Journalistic shielding

July 18, 2008
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Both of Indiana’s senators are pushing for passage of a federal shield law. Sen. Dick Lugar, a Republican, talked this week about making that happen soon and as recently as last week Senate leadership noted this may come up yet in July. Legislation out there, known as the Free Flow of Information Act (S. 2035) would create a reporter’s privilege at the federal level, bringing that U.S. law into line with statutes in most states.

Attorneys general in about 42 states signed a letter supporting the proposal, though Indiana Attorney General Steve Carter wasn’t one of them. He opted instead to do his own letter to Indiana Sen. Evan Bayh, a Democrat, urging the federal law’s passage, noting that his position is statutorily created and not constitutionally established and his authority doesn’t extend to what the federal legislation would encompass. Our AG notes that the proposed federal shield law “does not add to, or subtract from, the Indiana law.”

Hoosier State Press Association general counsel Stephen Key sees significant benefit for Indiana from the proposed federal shield law, though. The current state shield law can be found at Indiana Code 34-46-4; it protects news reporters from disclosing sources and giving them a means of safety in state courts. But Key notes that federal law doesn’t pony up that protection, and the 7th Circuit has gone as far as saying it won’t recognize state statutes that offer the journalistic shield.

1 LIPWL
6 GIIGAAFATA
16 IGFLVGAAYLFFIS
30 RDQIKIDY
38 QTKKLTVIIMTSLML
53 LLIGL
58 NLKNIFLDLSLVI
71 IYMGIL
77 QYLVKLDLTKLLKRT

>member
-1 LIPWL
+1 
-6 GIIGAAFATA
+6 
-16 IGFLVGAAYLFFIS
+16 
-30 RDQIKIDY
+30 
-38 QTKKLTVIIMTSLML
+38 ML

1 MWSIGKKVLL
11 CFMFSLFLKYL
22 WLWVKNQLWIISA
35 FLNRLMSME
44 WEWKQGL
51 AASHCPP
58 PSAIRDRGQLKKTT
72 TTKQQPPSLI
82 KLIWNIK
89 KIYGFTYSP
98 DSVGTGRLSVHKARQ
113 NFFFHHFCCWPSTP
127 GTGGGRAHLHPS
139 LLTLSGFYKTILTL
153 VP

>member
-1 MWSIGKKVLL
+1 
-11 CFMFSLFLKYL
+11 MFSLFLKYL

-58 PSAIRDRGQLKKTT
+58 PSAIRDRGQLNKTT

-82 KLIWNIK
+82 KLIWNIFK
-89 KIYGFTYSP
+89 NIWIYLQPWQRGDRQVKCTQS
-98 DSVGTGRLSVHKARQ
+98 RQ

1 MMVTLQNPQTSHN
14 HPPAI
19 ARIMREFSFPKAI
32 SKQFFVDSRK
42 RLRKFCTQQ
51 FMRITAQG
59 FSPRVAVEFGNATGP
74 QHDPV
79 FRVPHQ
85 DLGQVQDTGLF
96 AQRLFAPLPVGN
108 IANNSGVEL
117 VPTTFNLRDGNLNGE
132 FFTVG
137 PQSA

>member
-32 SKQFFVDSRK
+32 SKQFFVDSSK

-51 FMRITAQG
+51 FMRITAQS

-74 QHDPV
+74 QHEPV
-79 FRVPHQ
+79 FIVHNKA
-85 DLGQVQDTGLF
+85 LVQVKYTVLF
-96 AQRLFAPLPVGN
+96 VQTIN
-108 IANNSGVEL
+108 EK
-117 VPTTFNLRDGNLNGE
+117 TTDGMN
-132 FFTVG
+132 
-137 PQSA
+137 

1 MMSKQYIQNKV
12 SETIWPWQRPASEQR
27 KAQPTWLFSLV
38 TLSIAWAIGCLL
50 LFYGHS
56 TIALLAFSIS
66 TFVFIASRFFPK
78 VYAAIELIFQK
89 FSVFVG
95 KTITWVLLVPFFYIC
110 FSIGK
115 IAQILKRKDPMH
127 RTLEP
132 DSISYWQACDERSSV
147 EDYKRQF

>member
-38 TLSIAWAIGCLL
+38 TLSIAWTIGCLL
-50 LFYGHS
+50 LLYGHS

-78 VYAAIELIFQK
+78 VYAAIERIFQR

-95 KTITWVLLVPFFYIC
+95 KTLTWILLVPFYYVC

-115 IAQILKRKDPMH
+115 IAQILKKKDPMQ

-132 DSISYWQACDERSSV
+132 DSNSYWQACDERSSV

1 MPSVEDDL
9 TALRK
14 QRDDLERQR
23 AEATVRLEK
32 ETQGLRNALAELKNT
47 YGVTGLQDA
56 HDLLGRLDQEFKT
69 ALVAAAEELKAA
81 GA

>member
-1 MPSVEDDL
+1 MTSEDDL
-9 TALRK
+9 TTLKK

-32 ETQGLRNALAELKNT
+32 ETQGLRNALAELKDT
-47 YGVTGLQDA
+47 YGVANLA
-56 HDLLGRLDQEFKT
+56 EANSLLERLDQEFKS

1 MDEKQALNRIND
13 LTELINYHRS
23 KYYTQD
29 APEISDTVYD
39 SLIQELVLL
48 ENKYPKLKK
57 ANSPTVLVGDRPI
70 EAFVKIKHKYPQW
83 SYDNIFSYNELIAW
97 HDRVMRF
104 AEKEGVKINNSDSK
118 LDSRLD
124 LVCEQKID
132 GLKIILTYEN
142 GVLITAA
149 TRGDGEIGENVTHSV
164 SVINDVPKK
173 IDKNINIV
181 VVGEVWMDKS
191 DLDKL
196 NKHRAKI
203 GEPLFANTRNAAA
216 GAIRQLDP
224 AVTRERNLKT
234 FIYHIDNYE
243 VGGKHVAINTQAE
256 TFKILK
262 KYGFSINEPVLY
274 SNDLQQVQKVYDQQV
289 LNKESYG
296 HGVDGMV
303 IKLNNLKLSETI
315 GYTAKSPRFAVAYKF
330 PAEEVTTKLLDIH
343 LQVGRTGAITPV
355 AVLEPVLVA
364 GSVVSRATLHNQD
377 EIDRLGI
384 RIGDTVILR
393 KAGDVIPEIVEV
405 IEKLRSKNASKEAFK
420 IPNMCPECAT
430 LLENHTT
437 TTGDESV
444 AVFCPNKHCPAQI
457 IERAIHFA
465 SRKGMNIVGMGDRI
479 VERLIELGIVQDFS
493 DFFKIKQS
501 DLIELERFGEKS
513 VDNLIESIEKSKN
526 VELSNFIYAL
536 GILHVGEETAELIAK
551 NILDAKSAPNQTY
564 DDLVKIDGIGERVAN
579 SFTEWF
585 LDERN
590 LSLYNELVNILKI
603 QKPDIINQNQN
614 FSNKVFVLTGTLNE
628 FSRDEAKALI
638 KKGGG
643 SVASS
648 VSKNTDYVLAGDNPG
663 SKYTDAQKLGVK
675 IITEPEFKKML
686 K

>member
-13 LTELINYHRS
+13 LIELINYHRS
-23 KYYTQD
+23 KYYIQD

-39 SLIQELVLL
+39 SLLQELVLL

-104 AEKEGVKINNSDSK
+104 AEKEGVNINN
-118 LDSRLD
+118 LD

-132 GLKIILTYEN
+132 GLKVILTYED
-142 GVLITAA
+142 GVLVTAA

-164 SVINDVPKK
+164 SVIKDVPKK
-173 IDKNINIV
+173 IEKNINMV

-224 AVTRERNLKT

Key says passing this legislation would give those within Indiana’s press “better piece of mind in promises of confidentiality to sources” that will hold up in court. All courts at federal and state levels. Timing remains a question, even though the Senate has vowed to move forward soon. President George W. Bush has apparently threatened to veto the legislation, but presidential hopefuls John McCain and Barack Obama have both pledged their support. We'll see what happens.
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